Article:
Coach Mike Stoops struggled to come up with the last time his Arizona Wildcats played so poorly, was so utterly outmanned, was so flat-out embarrassed and embarrassing.
If there is one thing you have been able to count on recently from Arizona, it is the team’s ability to compete.
But starting with a poor kick return, two incomplete passes and an interception, UA was grabbed by the neck by Nebraska and bum-rushed out of Qualcomm Stadium, bowing meekly 33-0 in the Holiday Bowl on Wednesday night.
“Nothing was right all night,” Stoops said.
“I’m disappointed just in the way we played and took this stage tonight. It has been a long time since we played a game like this. I don’t know if we were just content getting here, but we certainly didn’t show up in any way, and for that I apologize to our fans. I have to do a better job of preparing our team.”
The last time Arizona was so dominated was Sept. 9, 2006, in a 45-3 loss at LSU. Back then, the Tigers were clearly superior, they were at home, quarterback Willie Tuitama suffered a concussion … and the result was expected. The Holiday Bowl was supposed to be a toss-up on neutral turf, a defensive struggle featuring just a few big offensive plays here and there.
Instead, Nebraska made all the plays, Arizona none.
“It was our attitude and our effort,” said defensive coordinator Mark Stoops, coaching his last game at Arizona before taking over coordinator duties at Florida State. “All the principles that we stand for, all the principles that we built this program on, were not there tonight.”
Said Mike Stoops: “We didn’t have an edge about us tonight in any phase.”
Why? Neither Stoops brother said he really saw this coming. The preparation, Mark said, was similar to last season’s game against BYU in the Las Vegas Bowl.
Did the coaches not notice the players getting big heads from a closing two-game winning streak over ASU and USC that netted the Wildcats an 8-4 regular-season record and a tie for second in the Pac-10? Effort was part of the equation Wednesday night, but there is no getting around the fact that Nebraska’s defense, led by All-American defensive tackle Ndamukong Suh, was just waaaay too good.
The Cornhuskers pressed Arizona’s receivers like no team has, taking away the screen game and daring UA to go deep. “They just man up and say, ‘Beat us,’” said quarterback Nick Foles.
Arizona couldn’t. Couldn’t even come close. The Wildcats had 37 yards before gaining 72 on a final push that ended at the 8-yard line.
So, Arizona was out-coached, out-schemed, out-prepared, out-efforted.
The Wildcats had gone 31 consecutive games without a loss of more than 10 points, by far the longest such streak in the Pac-10. It’s a bit of a manufactured stat, but it shows that UA, whether it was against USC or second-ranked Oregon or ranked BYU in the Las Vegas Bowl, pretty much stood toe-to-toe with everyone, winning 19 of their past 29 games and not getting blown out in two-and-a-half seasons.
What happened Wednesday night was the exception, not the rule.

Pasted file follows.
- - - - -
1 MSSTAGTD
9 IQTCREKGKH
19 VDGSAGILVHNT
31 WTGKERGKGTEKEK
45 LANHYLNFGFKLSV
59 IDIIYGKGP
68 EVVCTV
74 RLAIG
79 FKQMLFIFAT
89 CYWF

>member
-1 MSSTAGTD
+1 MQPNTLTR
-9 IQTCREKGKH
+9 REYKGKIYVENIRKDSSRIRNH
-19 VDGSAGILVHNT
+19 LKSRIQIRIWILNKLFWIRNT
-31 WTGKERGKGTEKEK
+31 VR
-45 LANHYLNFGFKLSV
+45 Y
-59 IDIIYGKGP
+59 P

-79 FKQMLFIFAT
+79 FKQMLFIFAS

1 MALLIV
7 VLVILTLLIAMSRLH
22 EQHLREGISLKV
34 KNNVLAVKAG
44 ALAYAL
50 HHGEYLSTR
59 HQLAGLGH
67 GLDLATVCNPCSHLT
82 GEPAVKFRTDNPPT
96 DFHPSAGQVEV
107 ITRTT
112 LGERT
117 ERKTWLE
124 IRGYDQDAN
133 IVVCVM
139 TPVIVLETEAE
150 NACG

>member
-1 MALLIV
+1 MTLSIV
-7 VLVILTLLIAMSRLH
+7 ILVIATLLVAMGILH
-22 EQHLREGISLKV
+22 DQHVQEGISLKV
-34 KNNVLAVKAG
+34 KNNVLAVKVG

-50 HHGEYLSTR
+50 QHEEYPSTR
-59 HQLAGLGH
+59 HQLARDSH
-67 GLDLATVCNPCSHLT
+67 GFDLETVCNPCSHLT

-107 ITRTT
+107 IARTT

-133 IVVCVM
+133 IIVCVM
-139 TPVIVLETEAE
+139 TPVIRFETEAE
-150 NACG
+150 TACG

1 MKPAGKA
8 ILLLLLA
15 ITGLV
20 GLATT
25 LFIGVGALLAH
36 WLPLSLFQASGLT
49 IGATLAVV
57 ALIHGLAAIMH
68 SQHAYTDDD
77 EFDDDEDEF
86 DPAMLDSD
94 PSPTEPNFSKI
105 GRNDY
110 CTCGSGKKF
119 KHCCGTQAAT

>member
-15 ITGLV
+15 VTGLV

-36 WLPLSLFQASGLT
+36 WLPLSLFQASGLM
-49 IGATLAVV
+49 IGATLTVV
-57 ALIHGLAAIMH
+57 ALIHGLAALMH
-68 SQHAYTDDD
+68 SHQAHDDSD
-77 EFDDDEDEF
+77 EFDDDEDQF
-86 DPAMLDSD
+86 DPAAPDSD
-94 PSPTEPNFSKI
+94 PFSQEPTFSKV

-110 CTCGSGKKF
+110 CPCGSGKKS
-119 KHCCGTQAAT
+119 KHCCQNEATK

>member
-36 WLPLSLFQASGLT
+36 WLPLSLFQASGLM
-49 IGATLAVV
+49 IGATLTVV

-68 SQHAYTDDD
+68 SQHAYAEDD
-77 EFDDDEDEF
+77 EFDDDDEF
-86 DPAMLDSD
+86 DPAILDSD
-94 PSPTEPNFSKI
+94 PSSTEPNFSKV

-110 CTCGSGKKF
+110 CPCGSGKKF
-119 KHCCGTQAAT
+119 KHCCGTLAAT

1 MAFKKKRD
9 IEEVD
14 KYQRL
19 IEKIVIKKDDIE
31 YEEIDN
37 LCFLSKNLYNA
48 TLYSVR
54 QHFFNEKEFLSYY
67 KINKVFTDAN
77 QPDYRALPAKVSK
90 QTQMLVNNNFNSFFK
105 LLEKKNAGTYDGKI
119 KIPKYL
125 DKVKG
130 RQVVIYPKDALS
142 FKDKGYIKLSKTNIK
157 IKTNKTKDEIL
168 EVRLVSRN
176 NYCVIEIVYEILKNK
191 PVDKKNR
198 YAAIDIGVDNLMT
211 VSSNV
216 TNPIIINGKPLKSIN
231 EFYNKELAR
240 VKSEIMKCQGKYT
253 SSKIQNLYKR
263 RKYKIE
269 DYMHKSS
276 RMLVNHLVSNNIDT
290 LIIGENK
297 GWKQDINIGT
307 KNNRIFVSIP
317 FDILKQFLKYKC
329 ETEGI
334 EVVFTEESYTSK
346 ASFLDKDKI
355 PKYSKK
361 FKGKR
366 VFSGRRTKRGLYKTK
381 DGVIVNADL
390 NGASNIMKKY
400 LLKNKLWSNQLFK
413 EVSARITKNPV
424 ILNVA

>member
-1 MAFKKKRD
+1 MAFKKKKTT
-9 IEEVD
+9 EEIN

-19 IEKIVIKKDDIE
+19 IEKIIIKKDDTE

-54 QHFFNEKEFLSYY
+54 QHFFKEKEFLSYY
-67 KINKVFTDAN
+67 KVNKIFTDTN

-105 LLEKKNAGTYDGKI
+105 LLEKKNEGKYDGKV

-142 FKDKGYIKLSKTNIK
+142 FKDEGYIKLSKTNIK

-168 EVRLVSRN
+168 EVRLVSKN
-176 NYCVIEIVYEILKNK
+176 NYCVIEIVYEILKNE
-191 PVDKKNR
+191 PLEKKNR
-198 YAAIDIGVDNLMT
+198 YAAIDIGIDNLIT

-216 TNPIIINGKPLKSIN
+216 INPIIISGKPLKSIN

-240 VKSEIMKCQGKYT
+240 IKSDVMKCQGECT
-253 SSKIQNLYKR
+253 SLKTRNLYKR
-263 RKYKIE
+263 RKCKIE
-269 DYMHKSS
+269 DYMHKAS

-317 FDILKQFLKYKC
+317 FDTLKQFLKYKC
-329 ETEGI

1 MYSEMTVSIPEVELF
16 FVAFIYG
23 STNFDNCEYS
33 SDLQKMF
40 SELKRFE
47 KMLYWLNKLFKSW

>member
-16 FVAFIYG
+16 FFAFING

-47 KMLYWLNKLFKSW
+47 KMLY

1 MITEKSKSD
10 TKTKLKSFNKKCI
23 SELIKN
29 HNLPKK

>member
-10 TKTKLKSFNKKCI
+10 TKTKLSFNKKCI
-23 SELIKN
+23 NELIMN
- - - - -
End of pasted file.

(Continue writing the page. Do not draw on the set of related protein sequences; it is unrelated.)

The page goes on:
“This game is humbling in a lot of different ways,” Stoops said. “When you think you have arrived, that’s when you are going to get whacked. And we certainly got whacked by a much better team. …
“Believe me, I am proud of what we accomplished this season, but you can’t ever forget how you got here. Sometimes that can happen. We’ve earned a lot of respect over the past two years but you have to continually work on that.”
Stoops should be proud of what Arizona accomplished this season. The Wildcats were one game better in the regular season than last year, although the final record – 8-5 – is the same. Those are the two best back-to-back seasons at Arizona since 1997 and 1998.
Remember, the Wildcats were picked to finish eighth by the Pac-10 media (and were generally projected anywhere from fifth to eighth).
The crushing defeat in the Holiday Bowl stings, but it doesn’t change the fact that Arizona exceeded expectations, provided several thrills, delivered ESPN’s College Football GameDay to campus for the first time and kept the program on an upward pitch.
Mark Stoops, standing in a hallway outside the locker room and addressing a few reporters, told the story of how senior defensive tackle Earl Mitchell stood up in a meeting before the Oregon game and told his teammates that no matter what happened the rest of the way, he was going to be proud because “this group changed the complexion of Arizona football.”
“Basically,” Mitchell said last night after being one of the final players to leave the locker room, “I told them I had seen our team rise from pretty much nothing, from our trials at LSU to our triumph at USC.”
But at the very end, the team that had proven it could compete with anybody on its schedule, didn’t.
Mitchell sees a silver lining for what is left behind.
“I think it’s a good thing,” he said. “A lot of our younger guys, they came in and saw a lot of the good things, and they didn’t really understand how it feels to be down.
“Hopefully, they can be to able to play with some pride because they know how it feels to be down.”
Can’t argue with that.
The offseason awaits. Time to get back to working with a purpose.